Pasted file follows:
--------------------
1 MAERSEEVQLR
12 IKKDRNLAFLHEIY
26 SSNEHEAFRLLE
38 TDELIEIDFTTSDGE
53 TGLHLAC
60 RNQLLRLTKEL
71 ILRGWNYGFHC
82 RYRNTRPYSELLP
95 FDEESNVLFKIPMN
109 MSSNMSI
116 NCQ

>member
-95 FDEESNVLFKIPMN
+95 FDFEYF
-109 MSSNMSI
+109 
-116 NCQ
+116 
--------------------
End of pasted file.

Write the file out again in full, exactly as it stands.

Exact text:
1 MAERSEEVQLR
12 IKKDRNLAFLHEIY
26 SSNEHEAFRLLE
38 TDELIEIDFTTSDGE
53 TGLHLAC
60 RNQLLRLTKEL
71 ILRGWNYGFHC
82 RYRNTRPYSELLP
95 FDEESNVLFKIPMN
109 MSSNMSI
116 NCQ

>member
-95 FDEESNVLFKIPMN
+95 FDFEYF
-109 MSSNMSI
+109 
-116 NCQ
+116 